Many of these charts will have limited front ensemble parts. Use a flute part on the vibes, a trombone part on the marimba, and an edited tuba part on the timpani to fill out the sound. If you have a weaker section in the winds, add that part to the front ensemble to improve the ensemble sound. It is a good idea to adjust the octave or interval that these parts lie in so they are not be in exact unison with the particular wind instrument. Many times, moving some parts up an interval of a fifth can add color and projection to the front ensemble where they would normally get lost in the wind instruments. Add more auxiliary instruments where appropriate, especially cymbals and concert bass drum for impacts, and ethnic instruments throughout.
Remove some of the unison bass drum parts – stock charts often have many. Save these for major impact points in the show. Also, adjust the parts for the number of bass drums you have. If the part is written for four and you have five, split the 4th part between your 4th and 5th drum, or save drum 5 mostly to double unisons and impacts. In a rock or jazz show use drum 5 to simulate a drum set bass drum while the other drums play the written part. This can be a cool effect. If you have fewer drums than written for, assign one player to cover two consecutive parts (i.e. player one plays 1 and 2, not 1 and 3. This would alter the pitch sequencing too much.)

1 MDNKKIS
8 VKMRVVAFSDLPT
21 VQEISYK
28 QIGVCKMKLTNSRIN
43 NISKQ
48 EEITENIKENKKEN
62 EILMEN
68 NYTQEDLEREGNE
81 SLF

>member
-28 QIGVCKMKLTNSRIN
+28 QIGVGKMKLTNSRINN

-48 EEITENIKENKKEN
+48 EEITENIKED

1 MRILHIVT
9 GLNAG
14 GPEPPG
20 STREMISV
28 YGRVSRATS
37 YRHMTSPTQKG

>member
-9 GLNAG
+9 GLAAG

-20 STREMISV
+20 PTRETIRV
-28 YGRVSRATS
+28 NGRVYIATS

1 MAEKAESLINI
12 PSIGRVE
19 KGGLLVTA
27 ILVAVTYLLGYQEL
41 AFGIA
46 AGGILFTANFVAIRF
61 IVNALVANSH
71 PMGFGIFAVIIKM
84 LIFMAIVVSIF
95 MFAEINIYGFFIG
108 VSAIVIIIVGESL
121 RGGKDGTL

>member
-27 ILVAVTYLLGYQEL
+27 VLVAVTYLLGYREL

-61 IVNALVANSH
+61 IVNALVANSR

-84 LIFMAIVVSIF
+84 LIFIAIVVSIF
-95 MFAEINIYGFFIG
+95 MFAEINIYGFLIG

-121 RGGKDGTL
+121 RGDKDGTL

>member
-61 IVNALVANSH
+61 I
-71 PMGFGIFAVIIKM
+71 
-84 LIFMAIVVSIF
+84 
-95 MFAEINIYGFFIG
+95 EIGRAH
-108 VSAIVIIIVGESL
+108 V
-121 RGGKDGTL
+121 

Special effects in the front ensemble can increase the overall General Effect (GE) of the show. Here are a few common examples:
Suspended cymbal upside down on the timpani. Rolling on the cymbal can create an eerie, shimmering effect. Moving the pedal up and down can also glissando the pitch of the cymbal.
Bowing any instrument can be effective but metallic instruments (especially crotales and vibes) would be most effective outdoors. Ampli-fication can also make this a more effective outdoor technique.
The marching machine is a set of small wooden blocks suspended from a frame. When this is played against a piece of wood (a desk, table, or even concert bass drum shell) it can approximate the sound of marching troops.